4. Am I missing something here ?

    It seems that every change that is made to Cayman’s immigration law makes the situation more complicated. confusing and segregated for both foreign PR aspirants and Caymanians.

    Will someone please correct me if I’m wrong but my understanding to the PR proccess and reasons for why applicants wish to pursue it is to become a part of Cayman and its culture…to become integrated into Cayman’s society and make Cayman their permanent home.

    These complicated rules and statistical thresholds all seem designed to defeat that very purpose…to have a community of PR citizens that are kept boxed into their own nationalities and national cultures while residing permanently in the Cayman Islands.

    This mentality is causing enough segregation, resentment and retaliation between the different nationalities that reside in Cayman already and has done so for many years.

    The government’s explanation for this in the law reads: In order to maintain a vibrant and diverse community, it is desirable to ensure that the permanent population of the islands is made up of a balance of nationalities rather than domination by only a few nationalities.

    As long as this remains the Government’s policy, the simmering tensions and discrimminatory practices, particularly in employment, will never reside.

    And Caymanians wonder why the foreign-owned and managed businesses in Cayman refuse or are reluctant to hire Caymanians ?

    Or promote and advance them, when they do hire them ?

    Has anyone ever heard of tit-for-tat ?

  5. The government’s explanation for this in the law reads: In order to maintain a vibrant and diverse community, it is desirable to ensure that the permanent population of the islands is made up of a balance of nationalities rather than domination by only a few nationalities.
    __________________________________________________________________Hahaha! That line from the government basically runs counter to the entire PR process which seeks to make it difficult for anyone other than Caymanians to live here permanently. The government doesn’t want diversity, I think it mostly just wants to penalize Jamaicans and Phillipinos.

  6. How racists to base laws on nationality of points. Why not make immigration laws based on good clean criminal records, and have enough money for a return ticket back home, and support him or herself , not be a burden on the Government, and be a good citizens of the Islands, and remember that we are a British Commonwealth Colony.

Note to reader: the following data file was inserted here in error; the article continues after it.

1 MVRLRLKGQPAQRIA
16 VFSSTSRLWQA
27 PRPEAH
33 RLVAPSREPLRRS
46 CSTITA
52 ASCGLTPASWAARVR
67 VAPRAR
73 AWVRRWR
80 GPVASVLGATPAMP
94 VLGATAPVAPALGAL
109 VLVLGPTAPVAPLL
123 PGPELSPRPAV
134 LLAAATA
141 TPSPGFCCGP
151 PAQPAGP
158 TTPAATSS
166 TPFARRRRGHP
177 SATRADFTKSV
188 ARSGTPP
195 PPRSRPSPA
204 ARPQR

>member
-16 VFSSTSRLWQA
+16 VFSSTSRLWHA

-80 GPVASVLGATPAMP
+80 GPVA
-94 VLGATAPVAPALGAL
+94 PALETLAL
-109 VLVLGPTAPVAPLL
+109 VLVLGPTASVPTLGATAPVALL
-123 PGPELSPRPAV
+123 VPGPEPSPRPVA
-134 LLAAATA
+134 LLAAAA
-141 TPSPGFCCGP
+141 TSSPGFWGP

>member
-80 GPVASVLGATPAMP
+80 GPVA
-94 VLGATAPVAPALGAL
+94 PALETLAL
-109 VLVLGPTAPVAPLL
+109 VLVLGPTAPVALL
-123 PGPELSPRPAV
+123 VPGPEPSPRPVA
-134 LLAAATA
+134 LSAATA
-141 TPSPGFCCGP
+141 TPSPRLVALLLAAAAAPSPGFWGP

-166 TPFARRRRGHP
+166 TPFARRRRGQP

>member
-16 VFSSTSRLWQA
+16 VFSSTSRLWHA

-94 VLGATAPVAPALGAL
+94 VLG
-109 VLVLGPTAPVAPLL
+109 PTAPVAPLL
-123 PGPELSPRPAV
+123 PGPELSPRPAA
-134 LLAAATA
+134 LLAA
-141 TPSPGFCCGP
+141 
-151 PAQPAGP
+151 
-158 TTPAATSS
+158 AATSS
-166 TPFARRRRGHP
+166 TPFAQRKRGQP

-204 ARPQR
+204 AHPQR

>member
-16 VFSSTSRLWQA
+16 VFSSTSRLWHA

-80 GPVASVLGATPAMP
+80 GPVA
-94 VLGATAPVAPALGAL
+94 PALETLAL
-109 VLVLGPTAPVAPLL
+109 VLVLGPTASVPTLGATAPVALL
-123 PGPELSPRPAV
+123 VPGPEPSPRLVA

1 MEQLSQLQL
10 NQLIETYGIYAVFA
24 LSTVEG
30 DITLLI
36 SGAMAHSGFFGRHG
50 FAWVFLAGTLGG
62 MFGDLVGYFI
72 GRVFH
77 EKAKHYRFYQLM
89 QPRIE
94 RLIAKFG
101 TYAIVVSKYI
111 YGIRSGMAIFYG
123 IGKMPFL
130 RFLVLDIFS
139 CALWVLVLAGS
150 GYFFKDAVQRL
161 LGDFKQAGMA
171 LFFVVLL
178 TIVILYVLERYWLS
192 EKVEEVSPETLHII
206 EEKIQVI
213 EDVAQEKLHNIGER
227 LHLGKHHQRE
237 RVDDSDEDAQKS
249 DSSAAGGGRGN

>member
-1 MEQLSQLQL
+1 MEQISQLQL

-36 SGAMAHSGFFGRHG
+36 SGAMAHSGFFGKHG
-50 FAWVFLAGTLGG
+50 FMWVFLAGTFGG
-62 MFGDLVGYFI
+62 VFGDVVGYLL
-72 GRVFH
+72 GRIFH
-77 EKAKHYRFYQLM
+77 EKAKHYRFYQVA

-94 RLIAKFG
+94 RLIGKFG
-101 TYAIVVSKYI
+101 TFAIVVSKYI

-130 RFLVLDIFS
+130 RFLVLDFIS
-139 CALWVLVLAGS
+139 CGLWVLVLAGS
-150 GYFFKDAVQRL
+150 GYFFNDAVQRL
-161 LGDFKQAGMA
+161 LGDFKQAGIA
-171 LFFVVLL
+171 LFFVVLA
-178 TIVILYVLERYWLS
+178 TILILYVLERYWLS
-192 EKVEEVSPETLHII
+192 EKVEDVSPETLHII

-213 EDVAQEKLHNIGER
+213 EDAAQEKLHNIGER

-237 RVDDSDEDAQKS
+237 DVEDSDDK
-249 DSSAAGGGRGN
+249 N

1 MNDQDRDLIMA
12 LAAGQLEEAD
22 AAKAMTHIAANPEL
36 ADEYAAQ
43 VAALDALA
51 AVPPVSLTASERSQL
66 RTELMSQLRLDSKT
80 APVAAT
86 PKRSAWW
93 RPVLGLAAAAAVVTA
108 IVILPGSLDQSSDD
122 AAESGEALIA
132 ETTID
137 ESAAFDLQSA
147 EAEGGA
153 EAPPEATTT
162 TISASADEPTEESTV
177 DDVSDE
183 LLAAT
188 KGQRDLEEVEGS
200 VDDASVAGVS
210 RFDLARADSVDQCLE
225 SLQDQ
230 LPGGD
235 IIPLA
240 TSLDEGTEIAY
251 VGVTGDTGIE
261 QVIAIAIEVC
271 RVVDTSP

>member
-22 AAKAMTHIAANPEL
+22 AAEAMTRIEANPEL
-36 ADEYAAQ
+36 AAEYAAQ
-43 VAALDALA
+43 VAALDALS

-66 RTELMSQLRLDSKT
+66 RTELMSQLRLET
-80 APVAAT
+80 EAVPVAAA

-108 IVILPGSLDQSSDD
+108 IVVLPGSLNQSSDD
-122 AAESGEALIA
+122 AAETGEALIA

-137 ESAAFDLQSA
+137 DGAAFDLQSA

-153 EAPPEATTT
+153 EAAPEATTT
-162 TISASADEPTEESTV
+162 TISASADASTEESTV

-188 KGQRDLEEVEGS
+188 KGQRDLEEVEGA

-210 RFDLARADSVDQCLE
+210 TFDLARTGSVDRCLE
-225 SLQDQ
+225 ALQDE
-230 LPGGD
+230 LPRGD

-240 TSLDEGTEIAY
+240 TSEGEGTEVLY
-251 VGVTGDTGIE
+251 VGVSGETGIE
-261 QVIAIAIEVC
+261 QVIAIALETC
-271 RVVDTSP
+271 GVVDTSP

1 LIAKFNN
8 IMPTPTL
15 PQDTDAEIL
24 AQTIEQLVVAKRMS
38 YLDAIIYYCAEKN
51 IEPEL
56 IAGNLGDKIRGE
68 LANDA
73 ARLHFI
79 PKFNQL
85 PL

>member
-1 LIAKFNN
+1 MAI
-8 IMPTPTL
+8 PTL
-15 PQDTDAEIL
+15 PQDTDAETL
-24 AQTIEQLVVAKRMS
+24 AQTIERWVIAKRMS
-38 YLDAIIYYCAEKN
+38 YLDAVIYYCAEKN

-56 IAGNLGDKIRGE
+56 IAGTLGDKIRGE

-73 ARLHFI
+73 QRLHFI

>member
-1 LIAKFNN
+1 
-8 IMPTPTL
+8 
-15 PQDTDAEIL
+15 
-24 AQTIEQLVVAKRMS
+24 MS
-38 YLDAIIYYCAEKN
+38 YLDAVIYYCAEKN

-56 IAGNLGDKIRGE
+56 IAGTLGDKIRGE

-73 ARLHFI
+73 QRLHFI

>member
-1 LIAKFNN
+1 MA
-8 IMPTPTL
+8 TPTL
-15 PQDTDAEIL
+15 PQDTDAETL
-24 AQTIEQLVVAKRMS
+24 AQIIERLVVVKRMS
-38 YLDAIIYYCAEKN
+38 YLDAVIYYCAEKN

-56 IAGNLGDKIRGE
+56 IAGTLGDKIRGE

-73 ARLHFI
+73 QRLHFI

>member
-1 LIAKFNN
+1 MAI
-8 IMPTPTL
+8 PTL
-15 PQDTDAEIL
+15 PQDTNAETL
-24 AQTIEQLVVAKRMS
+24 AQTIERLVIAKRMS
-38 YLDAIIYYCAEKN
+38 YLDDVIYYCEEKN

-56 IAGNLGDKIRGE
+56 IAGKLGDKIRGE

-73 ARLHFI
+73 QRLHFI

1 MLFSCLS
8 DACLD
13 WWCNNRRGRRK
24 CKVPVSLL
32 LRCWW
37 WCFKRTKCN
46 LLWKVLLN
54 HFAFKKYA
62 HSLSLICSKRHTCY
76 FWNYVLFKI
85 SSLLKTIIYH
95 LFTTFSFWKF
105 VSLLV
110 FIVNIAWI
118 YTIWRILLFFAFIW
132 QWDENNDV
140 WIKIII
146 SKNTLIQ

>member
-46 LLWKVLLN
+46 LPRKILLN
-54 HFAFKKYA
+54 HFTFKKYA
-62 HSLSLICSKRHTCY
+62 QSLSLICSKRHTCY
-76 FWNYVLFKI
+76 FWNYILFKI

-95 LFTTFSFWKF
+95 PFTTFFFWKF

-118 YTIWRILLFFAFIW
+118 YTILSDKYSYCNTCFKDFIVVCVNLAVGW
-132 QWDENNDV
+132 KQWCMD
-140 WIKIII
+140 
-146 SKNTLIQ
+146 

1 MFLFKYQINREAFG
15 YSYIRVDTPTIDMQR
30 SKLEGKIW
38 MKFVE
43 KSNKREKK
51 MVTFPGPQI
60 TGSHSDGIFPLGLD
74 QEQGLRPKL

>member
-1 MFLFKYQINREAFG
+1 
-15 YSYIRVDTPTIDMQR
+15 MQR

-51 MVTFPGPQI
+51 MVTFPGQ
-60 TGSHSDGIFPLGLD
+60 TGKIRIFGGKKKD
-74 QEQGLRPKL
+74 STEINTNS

7. Nicole

    I see the basis for your views on who makes up the preferred PR aspirant/applicant…those type of people were who this process was set up to attract….20-30 years ago.

    However, the dynamics of the situation has changed drastically since then.

    Many PR applicants nowadays are qualified professionals in many of the vital professions that Cayman’s society needs and depends on.

    And who will have to continue to work in their careers in Cayman.

    And who fulfill all other criteria regarding property ownership etc etc.

    And who come from those (in some prejudiced views), undesirable nationalities…as quoted by some commentors.

    And have loved friends and associates within the Caymanian population.

    It is the political heirarchy that is setting these draconian immigration policies, not the grass-roots Caymanian population, who have no real say in the matter.

  8. I agree wholeheartedly with Ron Clair Ebanks. Criminal record and can they support themselves.
    There should be a quota system also. No more then 3000 people of any one country for PR.

  9. Maybe offer significant bonus points (even 50, 60 or more) as a reward for those who stand up for Cayman in the fight against crime – Given the recent atrocities in West Bay, and the disappointing response.

    It would send a message that those with a sense of civic responsibility and community value are as valuable to Cayman as the multi-millionaires who can afford to deal with crime by buying higher fences, sharper barbed wire and private security firms.

    It may also prick the conscience of those who shamefully turn a blind eye and leave it to others to do the right thing.